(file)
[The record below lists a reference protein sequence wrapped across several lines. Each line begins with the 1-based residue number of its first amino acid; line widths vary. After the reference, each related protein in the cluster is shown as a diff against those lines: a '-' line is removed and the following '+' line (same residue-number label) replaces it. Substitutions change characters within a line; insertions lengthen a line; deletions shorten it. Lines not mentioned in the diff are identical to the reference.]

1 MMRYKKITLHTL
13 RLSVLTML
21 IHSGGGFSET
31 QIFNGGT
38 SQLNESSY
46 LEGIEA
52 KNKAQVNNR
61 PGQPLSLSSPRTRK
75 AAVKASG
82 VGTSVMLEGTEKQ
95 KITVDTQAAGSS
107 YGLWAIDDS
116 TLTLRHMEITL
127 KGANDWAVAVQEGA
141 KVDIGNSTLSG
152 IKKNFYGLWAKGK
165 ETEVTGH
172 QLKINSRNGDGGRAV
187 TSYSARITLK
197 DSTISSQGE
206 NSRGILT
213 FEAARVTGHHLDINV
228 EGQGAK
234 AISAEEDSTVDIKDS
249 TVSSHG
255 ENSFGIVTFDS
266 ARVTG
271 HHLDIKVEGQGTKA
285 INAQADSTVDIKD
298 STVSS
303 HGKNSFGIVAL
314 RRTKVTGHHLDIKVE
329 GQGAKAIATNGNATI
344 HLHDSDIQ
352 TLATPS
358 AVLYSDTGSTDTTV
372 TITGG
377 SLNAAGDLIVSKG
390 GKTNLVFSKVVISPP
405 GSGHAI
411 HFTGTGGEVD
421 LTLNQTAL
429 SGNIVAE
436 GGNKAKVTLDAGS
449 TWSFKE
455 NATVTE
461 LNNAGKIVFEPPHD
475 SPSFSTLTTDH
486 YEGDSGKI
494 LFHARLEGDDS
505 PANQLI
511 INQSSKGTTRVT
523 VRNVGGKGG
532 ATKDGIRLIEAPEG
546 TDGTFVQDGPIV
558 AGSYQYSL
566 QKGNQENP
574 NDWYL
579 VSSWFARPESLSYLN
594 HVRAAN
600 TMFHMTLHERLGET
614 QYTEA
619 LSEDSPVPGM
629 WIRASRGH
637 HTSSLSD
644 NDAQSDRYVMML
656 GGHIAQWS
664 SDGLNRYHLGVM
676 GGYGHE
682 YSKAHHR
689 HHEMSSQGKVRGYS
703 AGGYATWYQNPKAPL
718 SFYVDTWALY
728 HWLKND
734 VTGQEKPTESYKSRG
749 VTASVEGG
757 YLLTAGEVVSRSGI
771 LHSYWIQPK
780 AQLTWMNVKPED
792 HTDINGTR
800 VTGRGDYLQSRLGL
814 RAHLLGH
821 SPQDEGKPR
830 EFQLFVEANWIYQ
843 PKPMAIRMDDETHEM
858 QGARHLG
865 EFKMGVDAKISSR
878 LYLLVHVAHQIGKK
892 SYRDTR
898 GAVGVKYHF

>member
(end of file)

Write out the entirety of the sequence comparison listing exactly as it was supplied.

[The record below lists a reference protein sequence wrapped across several lines. Each line begins with the 1-based residue number of its first amino acid; line widths vary. After the reference, each related protein in the cluster is shown as a diff against those lines: a '-' line is removed and the following '+' line (same residue-number label) replaces it. Substitutions change characters within a line; insertions lengthen a line; deletions shorten it. Lines not mentioned in the diff are identical to the reference.]

1 MMRYKKITLHTL
13 RLSVLTML
21 IHSGGGFSET
31 QIFNGGT
38 SQLNESSY
46 LEGIEA
52 KNKAQVNNR
61 PGQPLSLSSPRTRK
75 AAVKASG
82 VGTSVMLEGTEKQ
95 KITVDTQAAGSS
107 YGLWAIDDS
116 TLTLRHMEITL
127 KGANDWAVAVQEGA
141 KVDIGNSTLSG
152 IKKNFYGLWAKGK
165 ETEVTGH
172 QLKINSRNGDGGRAV
187 TSYSARITLK
197 DSTISSQGE
206 NSRGILT
213 FEAARVTGHHLDINV
228 EGQGAK
234 AISAEEDSTVDIKDS
249 TVSSHG
255 ENSFGIVTFDS
266 ARVTG
271 HHLDIKVEGQGTKA
285 INAQADSTVDIKD
298 STVSS
303 HGKNSFGIVAL
314 RRTKVTGHHLDIKVE
329 GQGAKAIATNGNATI
344 HLHDSDIQ
352 TLATPS
358 AVLYSDTGSTDTTV
372 TITGG
377 SLNAAGDLIVSKG
390 GKTNLVFSKVVISPP
405 GSGHAI
411 HFTGTGGEVD
421 LTLNQTAL
429 SGNIVAE
436 GGNKAKVTLDAGS
449 TWSFKE
455 NATVTE
461 LNNAGKIVFEPPHD
475 SPSFSTLTTDH
486 YEGDSGKI
494 LFHARLEGDDS
505 PANQLI
511 INQSSKGTTRVT
523 VRNVGGKGG
532 ATKDGIRLIEAPEG
546 TDGTFVQDGPIV
558 AGSYQYSL
566 QKGNQENP
574 NDWYL
579 VSSWFARPESLSYLN
594 HVRAAN
600 TMFHMTLHERLGET
614 QYTEA
619 LSEDSPVPGM
629 WIRASRGH
637 HTSSLSD
644 NDAQSDRYVMML
656 GGHIAQWS
664 SDGLNRYHLGVM
676 GGYGHE
682 YSKAHHR
689 HHEMSSQGKVRGYS
703 AGGYATWYQNPKAPL
718 SFYVDTWALY
728 HWLKND
734 VTGQEKPTESYKSRG
749 VTASVEGG
757 YLLTAGEVVSRSGI
771 LHSYWIQPK
780 AQLTWMNVKPED
792 HTDINGTR
800 VTGRGDYLQSRLGL
814 RAHLLGH
821 SPQDEGKPR
830 EFQLFVEANWIYQ
843 PKPMAIRMDDETHEM
858 QGARHLG
865 EFKMGVDAKISSR
878 LYLLVHVAHQIGKK
892 SYRDTR
898 GAVGVKYHF

>member